Data from the National Disaster Management Authority (NDMA) shows that 1,600 people have been injured and more than 719,000 animals have died.
The floods have destroyed more than 3,451 km of roads, 149 bridges, 170 shops and 949,858 houses and wiped out villages, crops and orchards over thousands of hectares, according to the NDMA.
Pakistan’s Finance Minister Miftah Ismail said the floods are estimated to have inflicted “a loss of at least $10 billion” on the country.
Sherry Rehman, Pakistan’s climate change minister, said in a video posted on Twitter that Pakistan is “a serious climate disasterone of the hardest in the decade”.
“We are currently at the zero point on the frontline of extreme weather in a relentless cascade of heatwaves, wildfires, flash floods, multiple glacial lake eruptions, flooding, and now the monster monsoon of the decade is wreaking unstoppable havoc across the globe. country,” she said.
While experts blame climate change for the floods, people criticize the government and local authorities for allowing builders to build hotels and houses on the banks of rivers. “These hotels and markets are blocking natural waterways. Much of the destruction would have been avoided if we had not blocked the paths of rivers,” said Khaista Rehman, a resident of Kalam in Swat, where floods had wiped out most of the hotels and markets built on the banks of the river. river.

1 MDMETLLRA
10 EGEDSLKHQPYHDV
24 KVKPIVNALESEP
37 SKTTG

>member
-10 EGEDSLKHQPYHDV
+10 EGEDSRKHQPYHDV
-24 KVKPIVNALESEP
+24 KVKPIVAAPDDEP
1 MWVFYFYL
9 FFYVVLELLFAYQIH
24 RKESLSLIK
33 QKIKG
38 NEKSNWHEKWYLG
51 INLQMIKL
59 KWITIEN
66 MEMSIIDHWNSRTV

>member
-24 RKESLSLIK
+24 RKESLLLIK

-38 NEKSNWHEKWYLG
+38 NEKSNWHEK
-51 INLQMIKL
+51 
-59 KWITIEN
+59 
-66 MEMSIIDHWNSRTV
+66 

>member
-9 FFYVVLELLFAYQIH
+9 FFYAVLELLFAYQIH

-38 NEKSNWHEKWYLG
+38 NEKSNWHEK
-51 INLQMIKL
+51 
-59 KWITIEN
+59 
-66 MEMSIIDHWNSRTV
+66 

“I have not seen destruction of this magnitude, I find it very difficult to put into words … it is overwhelming,” Pakistani Foreign Minister Bilawal Bhutto-Zardari told foreign media, adding that many crops that much of the livelihood had been wiped out. “Going forward, I would expect not only the IMF, but also the international community and international bodies to really understand the level of devastation,” he said. Floods from the Swat River had hit the northwestern province of Khyber Pakhtunkhwa, where tens of thousands of people – mainly in Charsadda and Nowshera districts – have been evacuated from their homes to relief camps in government buildings. Many have also taken refuge in roadsides, said Kamran Bangash, a spokesman for the provincial government. Bangash said about 180,000 people have been evacuated from villages in Charsadda and 150,000 from villages in Nowshera district.
The Swat River merges with the Kabul River at Charsadda and joins the Indus at a historic site that still houses a military fort built by Mughal Emperor Akbar, which had guarded northwestern India after the 1560s until Partition .
The combined flow of the rivers Jhelum, Ravi, Chenab, Beas and Sutlej runs about 71 km southwest before joining the Indus at Mithankot, in southern Punjab.
Millions of people await more misery as the Indus flows into the lowlands of Sindh and southern Punjab. The latest Indus inflow and outflow levels recorded in Chashma, Pakistan Punjab are 525,362 cusecs and 519,362 cusecs respectively.